Pressing (Penology)

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Correctional conscription, otherwise known by the slang "pressing", is a method of penal rehabilitation known to be used by the AS government, which involves offering a civilian offender the opportunity to serve in the Antarctic State Military for a term of four years instead of spending time in jail or prison, hence "pressing" them into enlisting. Its use in convictions is focused upon those who have committed non-violent crimes, including some but not all victimless crimes.


While the punitive method of "pressing" did not originate in Cyberia, it has been used since the beginning of its formation as a country, starting as compulsory non-combatant military service as punishment to conscientious objectors. It was officially documented as an intermediary between freedom from conviction, and incarceration. Those who had been pressed into military service very often had a derogatory mark on their record as a serviceman or servicewoman, which put them at a notably higher risk than other, non-offending personnel for more severe further punishment if convicted again, on top of being put in an environment that had much stricter rules on various facets of life.

A famous non-Cyberian example of this method being used was in the pressing of Jimi Hendrix in the United States in 1961; he was twice caught joyriding.

Practical Use and Restrictions

The Justice Department decides what sentences criminals are given after conviction. This is where it is possible for a judge to offer an offender the opportunity to serve the military instead of serve jail or prison time. The offender is informed of the stipulations that choosing the former option will result in less-than-good standing within the military, in that they will join with a derogatory mark on their military record documented automatically. This effectively results in the new recruit "skating on thin ice" so to speak; they will be more susceptible to already relatively harsher punishment by the military, should they make another infraction while enlisted.

A judge is not required to nor are they expected to offer correctional conscription to an offender. However there is an official, established process that pressed criminals are subjected to, should they consent to being processed. The Defense Department, which processes recruits, has the power to reject a pressed offender for a variety of reasons, including not fitting physical, mental and/or medical requirements to serve in the military in the first place. Judges, being military personnel themselves, have general notion of what would and would not make a person at least barely acceptable for enlistment. Rejection will cause sentencing of the offender to fall back on the predetermined jail or prison time.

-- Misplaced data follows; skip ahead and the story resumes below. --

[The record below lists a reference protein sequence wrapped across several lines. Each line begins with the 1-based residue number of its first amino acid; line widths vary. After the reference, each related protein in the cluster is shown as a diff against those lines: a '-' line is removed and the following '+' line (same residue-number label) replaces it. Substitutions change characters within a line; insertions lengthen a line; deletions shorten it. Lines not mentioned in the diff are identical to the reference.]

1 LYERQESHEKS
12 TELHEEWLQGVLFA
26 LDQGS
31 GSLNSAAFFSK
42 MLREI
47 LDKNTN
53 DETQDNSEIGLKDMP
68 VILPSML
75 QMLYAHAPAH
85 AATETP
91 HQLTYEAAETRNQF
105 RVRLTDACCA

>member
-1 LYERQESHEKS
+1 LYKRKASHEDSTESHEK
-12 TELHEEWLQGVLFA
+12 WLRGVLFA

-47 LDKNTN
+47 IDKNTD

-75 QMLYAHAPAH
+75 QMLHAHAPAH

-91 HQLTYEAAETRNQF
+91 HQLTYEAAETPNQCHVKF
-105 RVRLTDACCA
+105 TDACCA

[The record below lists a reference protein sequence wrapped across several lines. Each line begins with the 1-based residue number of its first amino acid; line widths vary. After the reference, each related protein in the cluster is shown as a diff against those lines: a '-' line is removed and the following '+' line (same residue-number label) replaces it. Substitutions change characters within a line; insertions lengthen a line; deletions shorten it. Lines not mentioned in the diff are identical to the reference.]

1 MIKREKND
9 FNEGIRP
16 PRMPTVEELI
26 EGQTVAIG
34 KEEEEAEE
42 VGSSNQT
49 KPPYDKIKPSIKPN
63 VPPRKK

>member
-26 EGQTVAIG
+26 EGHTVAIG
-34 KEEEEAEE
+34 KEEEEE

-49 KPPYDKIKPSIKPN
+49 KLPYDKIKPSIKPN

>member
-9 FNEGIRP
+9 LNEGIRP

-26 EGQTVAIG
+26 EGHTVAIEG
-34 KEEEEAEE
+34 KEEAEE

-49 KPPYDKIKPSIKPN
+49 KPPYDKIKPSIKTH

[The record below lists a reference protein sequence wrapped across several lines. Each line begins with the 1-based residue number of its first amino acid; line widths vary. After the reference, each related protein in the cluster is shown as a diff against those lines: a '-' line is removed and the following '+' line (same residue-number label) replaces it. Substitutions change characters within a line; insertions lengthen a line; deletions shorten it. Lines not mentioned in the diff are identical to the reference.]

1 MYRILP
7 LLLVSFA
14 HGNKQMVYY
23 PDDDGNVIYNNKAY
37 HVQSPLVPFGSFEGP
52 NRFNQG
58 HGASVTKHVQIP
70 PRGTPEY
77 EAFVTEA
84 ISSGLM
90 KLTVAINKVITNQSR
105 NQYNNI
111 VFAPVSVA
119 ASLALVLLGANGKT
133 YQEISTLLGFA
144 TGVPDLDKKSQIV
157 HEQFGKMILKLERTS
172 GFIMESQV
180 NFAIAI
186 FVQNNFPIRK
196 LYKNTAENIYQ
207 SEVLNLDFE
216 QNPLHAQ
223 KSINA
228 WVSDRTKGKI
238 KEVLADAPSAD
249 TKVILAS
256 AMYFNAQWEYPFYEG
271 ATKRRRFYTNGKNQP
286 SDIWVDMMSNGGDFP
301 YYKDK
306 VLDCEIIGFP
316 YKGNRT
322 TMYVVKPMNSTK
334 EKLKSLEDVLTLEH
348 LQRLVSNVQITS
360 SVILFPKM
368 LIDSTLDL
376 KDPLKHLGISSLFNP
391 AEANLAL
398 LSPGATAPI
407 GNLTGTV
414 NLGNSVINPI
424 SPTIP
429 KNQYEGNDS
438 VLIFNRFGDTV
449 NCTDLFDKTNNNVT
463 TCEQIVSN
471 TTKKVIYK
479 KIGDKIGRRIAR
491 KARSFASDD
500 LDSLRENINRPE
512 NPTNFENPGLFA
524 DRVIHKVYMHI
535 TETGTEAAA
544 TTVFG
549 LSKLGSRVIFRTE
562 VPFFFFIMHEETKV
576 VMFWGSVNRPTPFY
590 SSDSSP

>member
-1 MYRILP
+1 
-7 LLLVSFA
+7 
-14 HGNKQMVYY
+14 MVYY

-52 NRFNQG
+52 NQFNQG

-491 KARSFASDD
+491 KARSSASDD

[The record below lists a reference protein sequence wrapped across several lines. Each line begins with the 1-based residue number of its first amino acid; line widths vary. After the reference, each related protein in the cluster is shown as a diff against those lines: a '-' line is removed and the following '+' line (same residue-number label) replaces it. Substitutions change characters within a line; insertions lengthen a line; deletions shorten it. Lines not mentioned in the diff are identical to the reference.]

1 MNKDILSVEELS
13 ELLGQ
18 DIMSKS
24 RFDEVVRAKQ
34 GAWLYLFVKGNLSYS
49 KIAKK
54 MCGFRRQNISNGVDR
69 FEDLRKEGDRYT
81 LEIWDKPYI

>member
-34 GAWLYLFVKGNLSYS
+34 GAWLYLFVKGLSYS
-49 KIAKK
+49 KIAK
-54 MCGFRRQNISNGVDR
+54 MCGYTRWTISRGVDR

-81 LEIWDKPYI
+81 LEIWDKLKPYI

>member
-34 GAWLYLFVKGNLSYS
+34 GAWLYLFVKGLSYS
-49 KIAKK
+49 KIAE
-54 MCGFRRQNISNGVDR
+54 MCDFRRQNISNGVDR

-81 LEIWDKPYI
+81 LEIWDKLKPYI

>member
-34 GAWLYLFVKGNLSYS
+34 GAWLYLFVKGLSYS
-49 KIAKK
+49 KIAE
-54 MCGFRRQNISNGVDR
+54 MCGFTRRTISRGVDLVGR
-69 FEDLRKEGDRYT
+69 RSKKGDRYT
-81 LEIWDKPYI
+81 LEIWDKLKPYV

Although judges may technically press any convicted person; among other restrictive circumstances, generally only those who have committed non-violent crimes are able to be granted correctional conscription. Examples include unregulated street racing and possession of illegal substances.

Those who are successfully pressed are eligible only for objectively lower-level military jobs, usually without access to sensitive government information or government issued weapons. These jobs are given directly, rather than requested by the pressed recruit; the pressed recruit has no choice in this matter. The jobs given are narrowed down based on the convicted person's crime and extrapolated future behavior.

Once in, a pressed recruit already has a derogatory mark put on their military record, detailing the past crime that was committed and the fact that they were given correctional conscription as a result of the crime. This, coupled with the already strict military rules, subjects the person to worse punishment than other personnel would receive; worse than the sentence they would have received for the previous crime, if they were to step out of line again. This what serves as the correctional environment for the convict, meant to rehabilitate the offender in order to reduce recidivism.


  • Reduction in overpopulation of jails and prisons
  • Allows convict to maintain ties to the outside world
  • Offers convicts a better chance at a career once released from duty
  • Offers convicts a "second chance" to better themselves as opposed to retributive confinement


  • Potentially allows those with deeper, hidden criminal intent into the government ranks
  • There are reports of pressed enlists being treated unjustly by commanders and fellow personnel


Some civilians and military personnel alike dislike the concept of correctional conscription for many reasons. Most objectors to pressing say it isn't right for criminals to be put in subjective positions of power; others believe that criminals should not be offered an alternative to incarceration to begin with; and even some commissioned officers dislike the idea of commanding convicts, as if they were acting as wardens to lawbreakers exchanging incarceration time for military service.

There are also people that believe there should be more strict rules and guidelines put in place regarding the concept of correctional conscription. For example, some believe that due to the ability for judges to technically offer any convicted person a term in the military, this technically makes it possible for serious felons such as murderers to gain a "cushy government job".

See Also